What the 2004 WDR Got Wrong

Shanta Devarajan's picture

The three points made in my previous post—that services particularly fail poor people, money is not the solution, and “the solution” is not the solution—can be explained by failures of accountability in the service delivery chain.  This was the cornerstone of the 2004 World Development Report, Making Services Work for Poor People.  In a private market—when I buy a sandwich, for example—there is a direct or “short route” of accountability between the client (me) and the sandwich provider.  I pay him directly; I know whether I got a sandwich or not; and If I don’t like the sandwich, I can go elsewhere—and the provider knows that. 
 

Managing Natural Resources: Should we Really Listen to People?

Jacques Morisset's picture

SW-TZ0537a World Bank Few would argue against the need for policymakers to listen to people’s views when it comes to the good management of natural resources. Indeed, if there is one thing that has been stressed from the countless global experiences of mismanagement, it is the need to involve citizens in decision-making processes.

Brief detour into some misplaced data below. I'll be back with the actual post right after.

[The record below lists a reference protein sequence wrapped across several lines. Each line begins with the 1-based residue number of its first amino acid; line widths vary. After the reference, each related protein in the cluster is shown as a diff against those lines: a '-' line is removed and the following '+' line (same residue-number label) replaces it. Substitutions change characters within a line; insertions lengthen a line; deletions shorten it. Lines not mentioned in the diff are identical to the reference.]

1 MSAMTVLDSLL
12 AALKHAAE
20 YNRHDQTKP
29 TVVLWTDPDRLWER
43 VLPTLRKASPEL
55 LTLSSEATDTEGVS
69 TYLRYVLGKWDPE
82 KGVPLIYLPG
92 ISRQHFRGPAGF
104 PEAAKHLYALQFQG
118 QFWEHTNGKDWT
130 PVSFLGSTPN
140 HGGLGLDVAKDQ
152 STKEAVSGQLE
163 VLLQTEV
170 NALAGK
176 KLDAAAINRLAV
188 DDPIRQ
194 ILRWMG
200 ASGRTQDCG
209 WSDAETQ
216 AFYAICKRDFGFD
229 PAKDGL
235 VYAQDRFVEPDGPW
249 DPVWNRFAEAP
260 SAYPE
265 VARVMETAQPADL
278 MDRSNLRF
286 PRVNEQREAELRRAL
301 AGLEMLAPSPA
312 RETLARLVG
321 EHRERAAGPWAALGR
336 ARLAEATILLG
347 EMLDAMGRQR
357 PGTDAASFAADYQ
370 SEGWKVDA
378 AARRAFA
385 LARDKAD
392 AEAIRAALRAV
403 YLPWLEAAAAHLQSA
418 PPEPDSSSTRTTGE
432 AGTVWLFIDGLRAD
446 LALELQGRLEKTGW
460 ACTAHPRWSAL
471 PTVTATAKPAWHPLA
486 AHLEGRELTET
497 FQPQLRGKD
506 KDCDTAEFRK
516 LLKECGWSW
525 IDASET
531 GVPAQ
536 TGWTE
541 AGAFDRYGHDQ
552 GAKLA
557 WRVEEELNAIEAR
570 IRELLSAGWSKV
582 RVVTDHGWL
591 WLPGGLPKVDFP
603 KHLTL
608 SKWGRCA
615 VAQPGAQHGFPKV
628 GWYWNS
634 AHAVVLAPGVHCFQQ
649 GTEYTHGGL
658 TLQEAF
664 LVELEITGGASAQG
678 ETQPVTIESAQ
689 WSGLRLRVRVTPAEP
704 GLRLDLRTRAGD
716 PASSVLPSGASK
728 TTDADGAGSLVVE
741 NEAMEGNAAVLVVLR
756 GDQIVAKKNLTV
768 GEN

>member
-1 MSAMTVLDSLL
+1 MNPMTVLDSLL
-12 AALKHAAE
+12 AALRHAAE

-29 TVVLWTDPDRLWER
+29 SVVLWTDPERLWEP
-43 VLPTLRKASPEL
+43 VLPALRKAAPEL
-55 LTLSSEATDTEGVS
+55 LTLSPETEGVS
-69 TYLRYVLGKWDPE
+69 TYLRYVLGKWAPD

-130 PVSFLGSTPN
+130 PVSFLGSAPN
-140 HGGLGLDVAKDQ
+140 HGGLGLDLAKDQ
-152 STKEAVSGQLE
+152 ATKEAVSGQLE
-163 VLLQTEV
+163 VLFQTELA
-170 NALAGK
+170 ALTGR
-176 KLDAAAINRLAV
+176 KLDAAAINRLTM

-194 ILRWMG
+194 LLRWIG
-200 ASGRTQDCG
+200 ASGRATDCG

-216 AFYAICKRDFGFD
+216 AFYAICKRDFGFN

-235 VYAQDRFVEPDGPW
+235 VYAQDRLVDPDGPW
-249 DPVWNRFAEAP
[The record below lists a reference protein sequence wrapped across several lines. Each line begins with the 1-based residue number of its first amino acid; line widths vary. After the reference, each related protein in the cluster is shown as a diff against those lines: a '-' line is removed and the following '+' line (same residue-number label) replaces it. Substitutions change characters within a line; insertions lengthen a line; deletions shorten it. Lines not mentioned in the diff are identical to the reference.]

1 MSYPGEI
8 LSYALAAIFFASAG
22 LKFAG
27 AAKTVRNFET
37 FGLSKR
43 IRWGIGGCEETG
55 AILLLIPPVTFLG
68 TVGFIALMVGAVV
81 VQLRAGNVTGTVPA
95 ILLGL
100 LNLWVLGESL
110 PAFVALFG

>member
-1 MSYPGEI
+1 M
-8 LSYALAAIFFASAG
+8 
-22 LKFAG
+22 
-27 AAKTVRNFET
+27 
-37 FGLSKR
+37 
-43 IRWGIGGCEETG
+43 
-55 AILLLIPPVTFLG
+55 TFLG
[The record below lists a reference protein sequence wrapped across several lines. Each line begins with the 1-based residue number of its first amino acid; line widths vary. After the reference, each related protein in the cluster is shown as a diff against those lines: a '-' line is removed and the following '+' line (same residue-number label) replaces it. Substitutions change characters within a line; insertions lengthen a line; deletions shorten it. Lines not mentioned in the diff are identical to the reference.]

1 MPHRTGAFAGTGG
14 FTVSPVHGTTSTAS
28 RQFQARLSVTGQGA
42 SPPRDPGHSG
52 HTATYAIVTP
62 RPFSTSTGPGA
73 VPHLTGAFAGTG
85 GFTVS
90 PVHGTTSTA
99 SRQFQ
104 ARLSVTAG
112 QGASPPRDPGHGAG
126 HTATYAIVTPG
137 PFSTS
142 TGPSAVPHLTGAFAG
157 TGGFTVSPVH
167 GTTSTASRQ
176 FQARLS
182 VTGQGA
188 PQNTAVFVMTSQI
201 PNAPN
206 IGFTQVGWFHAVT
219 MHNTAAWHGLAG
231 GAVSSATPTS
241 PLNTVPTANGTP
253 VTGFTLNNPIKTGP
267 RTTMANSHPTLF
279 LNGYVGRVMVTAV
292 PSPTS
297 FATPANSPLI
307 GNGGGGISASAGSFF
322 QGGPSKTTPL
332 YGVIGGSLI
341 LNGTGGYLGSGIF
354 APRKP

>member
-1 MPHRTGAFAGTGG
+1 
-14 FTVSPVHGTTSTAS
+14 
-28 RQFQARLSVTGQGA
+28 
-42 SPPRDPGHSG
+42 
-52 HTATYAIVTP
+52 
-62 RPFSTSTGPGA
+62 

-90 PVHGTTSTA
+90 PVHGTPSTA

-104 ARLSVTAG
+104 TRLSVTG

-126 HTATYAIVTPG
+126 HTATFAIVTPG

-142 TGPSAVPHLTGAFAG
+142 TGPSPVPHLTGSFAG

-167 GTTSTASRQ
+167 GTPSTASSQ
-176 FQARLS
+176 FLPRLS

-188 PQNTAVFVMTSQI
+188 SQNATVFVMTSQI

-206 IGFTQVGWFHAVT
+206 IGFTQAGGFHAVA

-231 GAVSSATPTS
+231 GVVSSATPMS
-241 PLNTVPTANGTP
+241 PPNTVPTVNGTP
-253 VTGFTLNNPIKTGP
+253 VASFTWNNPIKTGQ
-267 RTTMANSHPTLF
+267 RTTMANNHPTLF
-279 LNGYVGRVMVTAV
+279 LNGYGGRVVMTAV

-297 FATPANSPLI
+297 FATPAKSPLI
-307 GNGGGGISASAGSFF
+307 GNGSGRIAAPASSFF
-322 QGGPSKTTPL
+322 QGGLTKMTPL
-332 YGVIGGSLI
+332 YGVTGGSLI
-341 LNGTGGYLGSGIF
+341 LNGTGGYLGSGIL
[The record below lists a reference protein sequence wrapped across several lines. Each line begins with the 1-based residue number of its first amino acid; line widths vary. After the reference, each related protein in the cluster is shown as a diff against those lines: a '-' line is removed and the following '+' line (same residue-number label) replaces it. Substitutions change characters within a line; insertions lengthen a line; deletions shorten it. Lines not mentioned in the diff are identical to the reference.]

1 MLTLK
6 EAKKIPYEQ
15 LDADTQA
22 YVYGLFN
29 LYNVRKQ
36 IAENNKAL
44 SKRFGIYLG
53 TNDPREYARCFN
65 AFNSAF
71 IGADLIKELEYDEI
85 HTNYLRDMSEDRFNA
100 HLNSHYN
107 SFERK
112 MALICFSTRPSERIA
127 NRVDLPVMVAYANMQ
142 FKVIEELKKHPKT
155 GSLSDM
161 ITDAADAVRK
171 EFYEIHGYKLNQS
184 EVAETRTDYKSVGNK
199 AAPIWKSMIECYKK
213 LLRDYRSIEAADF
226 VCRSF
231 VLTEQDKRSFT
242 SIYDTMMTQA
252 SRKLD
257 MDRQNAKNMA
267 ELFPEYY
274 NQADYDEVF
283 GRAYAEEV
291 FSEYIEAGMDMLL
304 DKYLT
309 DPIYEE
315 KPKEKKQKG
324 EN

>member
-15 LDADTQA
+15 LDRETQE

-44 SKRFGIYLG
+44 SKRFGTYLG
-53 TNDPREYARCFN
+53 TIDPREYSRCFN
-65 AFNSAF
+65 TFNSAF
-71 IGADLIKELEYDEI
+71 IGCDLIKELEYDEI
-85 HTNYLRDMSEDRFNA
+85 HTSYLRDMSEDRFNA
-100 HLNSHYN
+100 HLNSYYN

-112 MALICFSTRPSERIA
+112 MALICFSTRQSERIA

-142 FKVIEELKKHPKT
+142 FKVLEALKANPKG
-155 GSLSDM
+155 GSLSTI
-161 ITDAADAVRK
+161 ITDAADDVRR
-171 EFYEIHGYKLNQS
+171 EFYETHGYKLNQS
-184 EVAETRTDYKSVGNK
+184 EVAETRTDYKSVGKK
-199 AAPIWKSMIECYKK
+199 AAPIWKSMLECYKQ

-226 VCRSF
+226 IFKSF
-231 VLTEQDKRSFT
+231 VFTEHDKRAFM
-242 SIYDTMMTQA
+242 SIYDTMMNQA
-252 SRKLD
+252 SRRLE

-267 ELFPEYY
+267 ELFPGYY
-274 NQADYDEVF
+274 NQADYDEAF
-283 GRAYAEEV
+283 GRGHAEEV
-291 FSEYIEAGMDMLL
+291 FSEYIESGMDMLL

Consequently, the publishing of data is a key agenda for multilateral agencies as well as NGOs. Access to information, including contracts and sharing agreements, is considered best practice. The direct distribution of some of the cash revenues from natural resources to citizens is also often recommended as a means to fight poverty more effectively and increase accountability of decision-makers and politicians. These are good principles based on participatory processes that form the backbone of democracy.

It is close to 18 months since massive reserves of natural gas were found in the south of Tanzania. Two industry giants (British Gas and Statoil) have already arrived in the country. The authorities, with the support of development partners, are busy trying to get all the right measures in place so Tanzania doesn’t suffer the well-known ‘natural resource curse’.
 
But does anyone know what Tanzanians really want and expect in terms of management of natural resources?

Three Changes to the Conversation on Service Delivery

Shanta Devarajan's picture